Wednesday, January 14, 2009

Pretense-olutionary Road

A few thoughts after seeing the latest Sam Mendes opus Revolutionary Road -- which I wanted to like far more than I actually did.  My wife and I went to the movie fully expecting to see a hot-blooded portrait of marital discord -- a vintage melodrama.  What we got instead was a cold, distant, picture that feels like a Douglas Sirk film stripped of all its immediacy and visceral power.  Revolutionary Road is an interesting movie.  It has two knockout performances by Leo and Kate (how she manages to sell all of her dialogue so convincingly is a mystery) but the movie suffers from acute formality and stylistic contrivance.  

Sam Mendes seems like a nice guy and he deserves credit for the scope of his ambitions, but we've been down this road before with him.  American Beauty is a movie designed to wrench every possible drop of irony and emotional resonance out of each character, each moment, but the movie succumbs to artiness and artifice.  The characters are etched in broad stereotypes.  The themes are broadcast transparently as if from a megaphone in bold technicolor -- just in case we, the audience, don't get it.  Road To Perdition?  I call it Road To Pretention.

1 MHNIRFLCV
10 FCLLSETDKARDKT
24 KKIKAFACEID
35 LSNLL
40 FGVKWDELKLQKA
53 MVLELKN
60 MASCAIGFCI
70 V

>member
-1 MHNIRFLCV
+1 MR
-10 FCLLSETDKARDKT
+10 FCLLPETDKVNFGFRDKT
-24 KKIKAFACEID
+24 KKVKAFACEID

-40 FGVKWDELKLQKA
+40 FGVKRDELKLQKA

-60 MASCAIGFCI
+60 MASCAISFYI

Revolutionary Road is afflicted with the same theatrical malady.  Everything from the production design down to the costumes is impeccably detailed, but the film unfolds like a relentless series of tableaus.  We are watching a representation of real emotions.  We are watching a representation of history, but we never feel we are in it.  We are always aware we are watching a movie.  Some of these images have a lasting impact.  DiCaprio's performance is haunting and so is Winslet's, but the movie doesn't feel lived in.  It doesn't feel organic.  Watching it is something like watching a puppet show, but focussing on the strings instead of the characters.